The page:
The Broadcast / An Otter Obsession

An Otter Obsession

Charlie Hamilton James began his career as a wildlife photographer and filmmaker at 16, working on David Attenborough’s The Trials of Life. He went on to be commissioned by National Geographic Magazine, the BBC and other illustrious publications. But through it all, one animal has captivated, and continues to capture his attention above all others. Below Charlie talks on his enduring love of Otters, one of Britain’s most elusive aquatic creatures.


3 min read

Words & Images by Charlie Hamilton James

I was just sixteen when I first visited Shetland. I had spent a year saving money from my washing up job in a restaurant, all so I could go and get blasted by wind and rain on a remote beach in the farthest reaches of the UK. I was a weird teenager. I dreamed of remote windswept beaches, I enjoyed being cold and wet, I craved the solitude I could find with nature… and I was obsessed with otters.

Shetland, not ‘the Shetlands’ as it is often known, is a group of a hundred or so islands a couple of hundred miles northeast of Aberdeen. They are Britain’s most northern outpost and, to me, the most beautiful place on earth. Otters, reputedly brought to Shetland by the Vikings, haunt the barren, rugged coastlines and the more gentle fiord like inlets known as Voes. They are river otters, the same as those that inhabit much of the U.K, but they spend their lives living and hunting in the sea. Shetland has perhaps more otters than anywhere else in Europe and so it was the perfect place to try and photograph them as a teenager.

An otter with a freshly caught fish in its mouth
An otter waving hello from underwater

Of course, all my photos back then were awful, but that never really put me off and I soon progressed from photographing the otters eating fish on the shoreline, to trying to photograph them underwater. Back then, in the late eighties and early nineties, nobody had ever photographed wild otters underwater. It was a very difficult task, which involved weeks of trudging along the coast wearing a drysuit, which was far too small for me, a heavy weight belt and a camera. When I saw an otter fishing offshore, I’d swim out to it and try to get close enough to grab a shot of it, but more often than not, the otter would spot me before I was close enough and vanish into the murky sea. I got a few shots but nothing good. My camera was my Dad’s old Nikon in an underwater housing which was essentially a plastic bag.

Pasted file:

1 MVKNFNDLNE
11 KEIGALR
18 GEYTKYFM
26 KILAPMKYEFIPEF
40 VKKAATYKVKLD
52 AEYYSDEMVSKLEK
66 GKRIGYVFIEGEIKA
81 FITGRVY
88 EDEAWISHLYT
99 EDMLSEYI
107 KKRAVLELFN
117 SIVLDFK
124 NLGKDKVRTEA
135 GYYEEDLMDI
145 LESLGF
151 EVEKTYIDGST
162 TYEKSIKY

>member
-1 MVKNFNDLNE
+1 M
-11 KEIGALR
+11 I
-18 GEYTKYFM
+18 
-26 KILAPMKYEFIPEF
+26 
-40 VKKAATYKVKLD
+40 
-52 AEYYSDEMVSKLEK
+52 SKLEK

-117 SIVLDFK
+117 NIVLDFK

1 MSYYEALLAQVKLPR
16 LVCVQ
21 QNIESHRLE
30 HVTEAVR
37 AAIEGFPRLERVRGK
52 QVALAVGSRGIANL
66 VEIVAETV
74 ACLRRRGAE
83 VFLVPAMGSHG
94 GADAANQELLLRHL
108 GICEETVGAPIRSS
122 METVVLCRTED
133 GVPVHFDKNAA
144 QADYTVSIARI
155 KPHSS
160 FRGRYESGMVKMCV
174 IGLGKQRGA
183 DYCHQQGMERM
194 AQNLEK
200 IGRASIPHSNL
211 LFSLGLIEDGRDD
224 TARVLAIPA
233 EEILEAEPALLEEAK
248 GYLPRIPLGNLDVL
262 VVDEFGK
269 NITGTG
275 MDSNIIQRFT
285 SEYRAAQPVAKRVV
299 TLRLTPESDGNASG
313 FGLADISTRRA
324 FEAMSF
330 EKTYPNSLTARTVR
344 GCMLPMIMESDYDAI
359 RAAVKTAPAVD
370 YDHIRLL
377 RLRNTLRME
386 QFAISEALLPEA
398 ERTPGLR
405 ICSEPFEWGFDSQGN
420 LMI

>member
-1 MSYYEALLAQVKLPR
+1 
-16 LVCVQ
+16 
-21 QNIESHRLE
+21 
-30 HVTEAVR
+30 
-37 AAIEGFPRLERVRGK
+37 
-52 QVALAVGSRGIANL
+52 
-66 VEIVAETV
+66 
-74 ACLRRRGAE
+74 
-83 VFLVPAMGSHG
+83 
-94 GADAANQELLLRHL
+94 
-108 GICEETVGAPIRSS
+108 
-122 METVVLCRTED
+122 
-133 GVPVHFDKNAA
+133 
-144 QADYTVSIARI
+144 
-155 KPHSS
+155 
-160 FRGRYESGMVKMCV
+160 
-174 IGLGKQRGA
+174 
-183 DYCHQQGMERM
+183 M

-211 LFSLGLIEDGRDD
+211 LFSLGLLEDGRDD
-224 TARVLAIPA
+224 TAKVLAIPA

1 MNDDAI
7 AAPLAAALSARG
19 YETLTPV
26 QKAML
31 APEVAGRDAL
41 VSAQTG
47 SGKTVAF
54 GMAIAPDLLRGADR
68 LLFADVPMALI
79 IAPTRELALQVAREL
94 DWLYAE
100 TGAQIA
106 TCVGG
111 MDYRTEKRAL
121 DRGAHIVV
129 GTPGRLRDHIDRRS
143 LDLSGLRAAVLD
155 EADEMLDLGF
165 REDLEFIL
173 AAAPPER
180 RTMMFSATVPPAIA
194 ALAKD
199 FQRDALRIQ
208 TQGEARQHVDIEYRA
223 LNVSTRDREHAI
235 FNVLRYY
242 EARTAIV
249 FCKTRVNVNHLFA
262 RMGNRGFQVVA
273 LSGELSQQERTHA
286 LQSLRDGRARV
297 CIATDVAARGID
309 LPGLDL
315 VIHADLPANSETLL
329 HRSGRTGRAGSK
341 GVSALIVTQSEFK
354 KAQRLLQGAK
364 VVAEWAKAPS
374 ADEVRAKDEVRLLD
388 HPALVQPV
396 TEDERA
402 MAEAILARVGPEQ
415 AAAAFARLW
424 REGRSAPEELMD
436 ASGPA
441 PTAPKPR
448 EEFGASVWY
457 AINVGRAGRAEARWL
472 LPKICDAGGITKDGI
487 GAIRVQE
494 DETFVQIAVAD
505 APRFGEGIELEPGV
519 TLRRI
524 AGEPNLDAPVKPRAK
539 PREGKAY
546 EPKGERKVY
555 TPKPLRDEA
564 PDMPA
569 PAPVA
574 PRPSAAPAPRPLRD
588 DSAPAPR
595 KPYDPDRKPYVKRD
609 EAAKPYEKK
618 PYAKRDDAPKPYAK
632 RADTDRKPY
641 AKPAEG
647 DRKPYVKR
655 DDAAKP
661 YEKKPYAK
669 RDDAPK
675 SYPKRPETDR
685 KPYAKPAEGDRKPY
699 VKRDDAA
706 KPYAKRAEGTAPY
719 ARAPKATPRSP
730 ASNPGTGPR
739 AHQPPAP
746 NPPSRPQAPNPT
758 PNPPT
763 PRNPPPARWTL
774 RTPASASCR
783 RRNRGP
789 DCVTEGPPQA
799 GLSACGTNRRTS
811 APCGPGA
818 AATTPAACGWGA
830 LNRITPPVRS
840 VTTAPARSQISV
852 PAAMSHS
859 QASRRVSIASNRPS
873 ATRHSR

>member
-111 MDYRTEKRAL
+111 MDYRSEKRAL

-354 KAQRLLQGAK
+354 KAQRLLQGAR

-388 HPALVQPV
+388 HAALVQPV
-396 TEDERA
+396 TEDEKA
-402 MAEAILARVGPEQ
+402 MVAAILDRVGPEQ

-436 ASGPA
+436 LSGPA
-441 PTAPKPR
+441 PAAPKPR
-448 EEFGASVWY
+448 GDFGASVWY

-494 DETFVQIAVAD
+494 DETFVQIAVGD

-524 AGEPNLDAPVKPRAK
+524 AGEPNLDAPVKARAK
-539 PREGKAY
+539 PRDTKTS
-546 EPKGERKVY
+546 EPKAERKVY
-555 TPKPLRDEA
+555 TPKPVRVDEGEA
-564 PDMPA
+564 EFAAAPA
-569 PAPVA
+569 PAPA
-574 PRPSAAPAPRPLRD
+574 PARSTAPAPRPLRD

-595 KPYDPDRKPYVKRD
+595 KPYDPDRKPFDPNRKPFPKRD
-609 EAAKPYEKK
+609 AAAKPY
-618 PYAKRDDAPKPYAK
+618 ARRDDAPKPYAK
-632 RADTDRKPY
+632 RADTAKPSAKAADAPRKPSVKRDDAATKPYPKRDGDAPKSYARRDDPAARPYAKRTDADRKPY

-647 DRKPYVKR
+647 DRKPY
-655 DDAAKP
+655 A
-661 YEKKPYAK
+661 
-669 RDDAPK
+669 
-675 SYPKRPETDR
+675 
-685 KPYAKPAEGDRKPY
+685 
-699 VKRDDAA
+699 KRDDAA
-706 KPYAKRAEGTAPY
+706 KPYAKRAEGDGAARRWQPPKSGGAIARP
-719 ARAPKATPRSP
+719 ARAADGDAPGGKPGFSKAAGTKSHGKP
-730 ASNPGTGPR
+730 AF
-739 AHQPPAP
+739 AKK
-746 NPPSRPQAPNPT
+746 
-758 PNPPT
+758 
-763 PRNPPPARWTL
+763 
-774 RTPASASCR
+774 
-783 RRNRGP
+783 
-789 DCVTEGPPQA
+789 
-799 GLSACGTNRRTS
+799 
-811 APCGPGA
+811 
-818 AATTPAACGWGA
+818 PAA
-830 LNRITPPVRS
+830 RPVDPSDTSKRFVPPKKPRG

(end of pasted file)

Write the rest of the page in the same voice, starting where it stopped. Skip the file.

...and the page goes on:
Thirty years later, I am still trying. I spent September and October of 2021 on the beach, clad in my wetsuit, armed with a camera, trying to grab shots of otters underwater. It was bitterly cold but enormous fun. I have developed numerous techniques over the years of approaching otters without disturbing them, in order to get close enough to make, finally, some decent images. I have worked with hundreds of different otters, some of which are incredibly timid and others who don’t seem to be that bothered by my presence. It is extraordinarily difficult though.

Otters move very fast, they never seem to stop, except to sleep and when they are hunting, which is what I am always trying to photograph them doing, they swim at speeds, far faster than I can fin. They have some giveaways though, which makes finding them at eye level in the water possible. Firstly, they fish in shallow water, anything from two inches to twenty feet; in short dives, usually no more than thirty seconds. This means that they have to pop up for air regularly, which allows me, in the water, to keep track on them and make the approach. Secondly, their dense fur, which is made up of coarse outer guard hairs and then incredibly fine hairs closer to the skin, traps a layer of air as they dive. This makes them look alsmot silver sometimes, but more importantly leaves a bubble trail in their wake, which is usually the first thing you see when approaching them underwater – follow the bubble trail and find the otter.

Otters don’t tend to hunt fish out in the open, they hunt in the kelp and bladderwrack beds, rooting them out of nooks and crannies. It’s all very close and fast fishing as they nose through the weeds, relying on their whiskers to sense the movement of fleeing fish, which they then grab with incredible speed and efficiency. This means that when they are fishing they are often very focused and it’s possible to get very close to them, without them realising you’re there.

An otter diving to the bottom of Shetlands cold waters
An otter taking a relaxing nap after a day's hunting

Occasionally, a really inquisitive otter will come and inspect me, swim around me trying to work out what I am – I mean there aren’t many humans swimming around in the sea off Shetland. Most otters, after their inspection, hit the gas and vanish into the kelp; but just occasionally one just carries on doing its thing and that gives me the opportunity to work with it – always carefully and always judging its behaviour and disturbance level.

I will always return to Shetland and its otters. I’ve been up there three times in the last year. I spent January there – it was brutal. The days are very short – light at nine and dark at three. The wind blows incessantly and the rain, hail and snow, make taking relaxing stroll often impossible. But wrapped up warm on the beach, following an otter is just about as close to heaven as you can get in my opinion.


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